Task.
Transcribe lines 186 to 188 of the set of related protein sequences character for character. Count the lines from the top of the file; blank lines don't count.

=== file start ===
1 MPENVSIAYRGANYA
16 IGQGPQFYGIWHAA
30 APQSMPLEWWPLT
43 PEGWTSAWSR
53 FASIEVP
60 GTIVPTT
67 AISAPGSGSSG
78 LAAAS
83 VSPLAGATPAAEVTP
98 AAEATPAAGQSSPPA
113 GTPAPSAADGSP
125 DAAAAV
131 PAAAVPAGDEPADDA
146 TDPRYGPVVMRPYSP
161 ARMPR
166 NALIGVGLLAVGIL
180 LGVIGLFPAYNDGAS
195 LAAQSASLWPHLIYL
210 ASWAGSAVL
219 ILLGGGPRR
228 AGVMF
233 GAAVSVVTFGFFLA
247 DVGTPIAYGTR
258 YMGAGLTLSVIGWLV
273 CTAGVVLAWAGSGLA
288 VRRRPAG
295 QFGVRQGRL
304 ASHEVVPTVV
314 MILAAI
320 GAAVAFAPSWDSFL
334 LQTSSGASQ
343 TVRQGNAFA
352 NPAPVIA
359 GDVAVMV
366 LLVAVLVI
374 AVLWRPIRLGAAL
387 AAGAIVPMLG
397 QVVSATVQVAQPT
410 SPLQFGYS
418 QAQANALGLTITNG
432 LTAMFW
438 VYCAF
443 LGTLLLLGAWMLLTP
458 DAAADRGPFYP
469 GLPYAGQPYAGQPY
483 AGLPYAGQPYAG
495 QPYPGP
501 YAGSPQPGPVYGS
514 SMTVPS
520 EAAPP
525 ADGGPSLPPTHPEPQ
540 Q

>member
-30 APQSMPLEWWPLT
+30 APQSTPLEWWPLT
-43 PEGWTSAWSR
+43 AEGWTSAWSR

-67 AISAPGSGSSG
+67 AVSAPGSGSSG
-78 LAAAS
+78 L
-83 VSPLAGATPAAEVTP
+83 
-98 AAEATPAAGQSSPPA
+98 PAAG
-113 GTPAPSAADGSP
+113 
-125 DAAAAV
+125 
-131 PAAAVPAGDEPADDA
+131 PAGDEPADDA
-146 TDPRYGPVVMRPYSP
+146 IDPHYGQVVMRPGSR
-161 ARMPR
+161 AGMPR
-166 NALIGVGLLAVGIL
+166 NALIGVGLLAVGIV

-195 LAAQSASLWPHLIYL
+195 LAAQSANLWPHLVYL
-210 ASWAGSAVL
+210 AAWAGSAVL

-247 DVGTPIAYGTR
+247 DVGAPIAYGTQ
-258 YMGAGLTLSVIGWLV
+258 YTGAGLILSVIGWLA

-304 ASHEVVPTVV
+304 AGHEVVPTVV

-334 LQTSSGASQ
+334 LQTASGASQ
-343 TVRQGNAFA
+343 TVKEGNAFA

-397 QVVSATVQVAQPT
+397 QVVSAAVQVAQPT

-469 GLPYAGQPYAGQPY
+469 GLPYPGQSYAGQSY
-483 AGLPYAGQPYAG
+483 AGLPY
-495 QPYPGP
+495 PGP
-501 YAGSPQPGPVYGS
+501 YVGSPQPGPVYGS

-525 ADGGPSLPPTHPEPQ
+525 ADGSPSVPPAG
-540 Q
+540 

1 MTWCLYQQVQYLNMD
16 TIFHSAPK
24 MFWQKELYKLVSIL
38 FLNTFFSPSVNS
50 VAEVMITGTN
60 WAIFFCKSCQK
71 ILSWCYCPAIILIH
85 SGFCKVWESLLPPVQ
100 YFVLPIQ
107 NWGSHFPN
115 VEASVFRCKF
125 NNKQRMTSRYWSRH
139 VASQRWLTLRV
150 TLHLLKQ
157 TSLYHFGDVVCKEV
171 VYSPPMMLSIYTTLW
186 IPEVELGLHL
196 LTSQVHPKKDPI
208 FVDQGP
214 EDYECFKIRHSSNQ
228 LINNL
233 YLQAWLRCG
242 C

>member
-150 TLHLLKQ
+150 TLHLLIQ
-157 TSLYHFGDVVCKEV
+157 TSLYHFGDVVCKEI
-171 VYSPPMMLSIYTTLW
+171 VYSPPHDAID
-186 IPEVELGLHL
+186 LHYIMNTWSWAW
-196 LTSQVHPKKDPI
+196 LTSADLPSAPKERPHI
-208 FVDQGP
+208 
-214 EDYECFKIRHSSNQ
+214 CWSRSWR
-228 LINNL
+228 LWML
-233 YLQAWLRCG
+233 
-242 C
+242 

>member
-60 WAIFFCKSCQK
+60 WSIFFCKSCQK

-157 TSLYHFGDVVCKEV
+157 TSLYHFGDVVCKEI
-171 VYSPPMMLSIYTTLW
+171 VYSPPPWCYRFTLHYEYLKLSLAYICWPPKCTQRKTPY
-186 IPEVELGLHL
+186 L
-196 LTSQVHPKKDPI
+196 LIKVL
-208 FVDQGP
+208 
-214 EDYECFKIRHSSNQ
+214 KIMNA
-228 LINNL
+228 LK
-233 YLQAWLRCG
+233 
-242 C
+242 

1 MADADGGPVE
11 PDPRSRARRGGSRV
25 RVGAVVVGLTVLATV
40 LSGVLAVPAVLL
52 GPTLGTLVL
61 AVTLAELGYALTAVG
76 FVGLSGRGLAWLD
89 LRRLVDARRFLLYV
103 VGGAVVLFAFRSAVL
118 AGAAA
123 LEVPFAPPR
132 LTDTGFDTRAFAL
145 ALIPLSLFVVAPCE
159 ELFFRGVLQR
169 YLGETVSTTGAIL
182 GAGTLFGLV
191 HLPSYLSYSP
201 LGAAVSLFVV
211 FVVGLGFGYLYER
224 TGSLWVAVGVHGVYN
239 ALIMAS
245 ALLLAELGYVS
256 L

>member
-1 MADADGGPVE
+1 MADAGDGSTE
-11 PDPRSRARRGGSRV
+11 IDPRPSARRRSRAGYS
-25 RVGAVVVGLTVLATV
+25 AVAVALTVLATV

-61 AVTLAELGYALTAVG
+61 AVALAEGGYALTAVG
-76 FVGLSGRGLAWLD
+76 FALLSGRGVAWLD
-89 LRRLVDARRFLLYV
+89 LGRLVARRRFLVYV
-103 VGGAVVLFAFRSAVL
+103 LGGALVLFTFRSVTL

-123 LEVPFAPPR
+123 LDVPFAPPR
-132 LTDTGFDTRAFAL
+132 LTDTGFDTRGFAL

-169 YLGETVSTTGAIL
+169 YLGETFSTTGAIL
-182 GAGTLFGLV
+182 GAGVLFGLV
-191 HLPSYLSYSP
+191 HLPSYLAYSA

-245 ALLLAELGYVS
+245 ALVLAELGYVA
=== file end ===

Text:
182 GAGTLFGLV
191 HLPSYLSYSP
201 LGAAVSLFVV